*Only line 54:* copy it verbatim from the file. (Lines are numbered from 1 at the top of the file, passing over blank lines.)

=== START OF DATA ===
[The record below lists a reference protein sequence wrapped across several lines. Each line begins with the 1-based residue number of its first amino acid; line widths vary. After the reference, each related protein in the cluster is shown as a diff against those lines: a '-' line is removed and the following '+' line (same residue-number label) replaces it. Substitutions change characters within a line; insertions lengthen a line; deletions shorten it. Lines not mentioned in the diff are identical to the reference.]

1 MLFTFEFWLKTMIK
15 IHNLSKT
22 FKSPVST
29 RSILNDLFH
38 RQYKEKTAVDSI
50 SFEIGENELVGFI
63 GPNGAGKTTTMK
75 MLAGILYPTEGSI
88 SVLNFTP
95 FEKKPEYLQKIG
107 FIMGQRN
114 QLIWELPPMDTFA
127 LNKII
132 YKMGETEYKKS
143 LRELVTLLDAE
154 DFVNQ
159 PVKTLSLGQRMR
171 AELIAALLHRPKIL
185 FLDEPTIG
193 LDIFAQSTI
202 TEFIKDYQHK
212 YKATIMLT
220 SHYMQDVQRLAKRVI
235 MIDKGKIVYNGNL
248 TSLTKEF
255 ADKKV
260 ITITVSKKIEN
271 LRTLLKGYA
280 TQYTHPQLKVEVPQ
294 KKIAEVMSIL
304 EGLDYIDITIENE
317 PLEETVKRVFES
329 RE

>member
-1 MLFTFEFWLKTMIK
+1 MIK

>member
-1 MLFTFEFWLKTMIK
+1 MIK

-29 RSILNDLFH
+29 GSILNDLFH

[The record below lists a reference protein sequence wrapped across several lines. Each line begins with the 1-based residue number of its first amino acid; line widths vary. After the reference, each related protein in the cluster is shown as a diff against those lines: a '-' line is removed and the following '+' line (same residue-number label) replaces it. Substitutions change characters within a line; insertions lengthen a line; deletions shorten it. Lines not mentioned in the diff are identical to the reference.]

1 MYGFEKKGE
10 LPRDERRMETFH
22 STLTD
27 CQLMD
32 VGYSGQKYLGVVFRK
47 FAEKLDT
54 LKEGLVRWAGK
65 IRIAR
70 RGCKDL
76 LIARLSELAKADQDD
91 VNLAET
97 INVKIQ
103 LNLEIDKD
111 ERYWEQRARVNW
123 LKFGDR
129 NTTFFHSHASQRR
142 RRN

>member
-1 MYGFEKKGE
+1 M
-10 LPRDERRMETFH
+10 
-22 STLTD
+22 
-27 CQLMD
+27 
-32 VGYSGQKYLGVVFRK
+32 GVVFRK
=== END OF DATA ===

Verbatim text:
91 VNLAET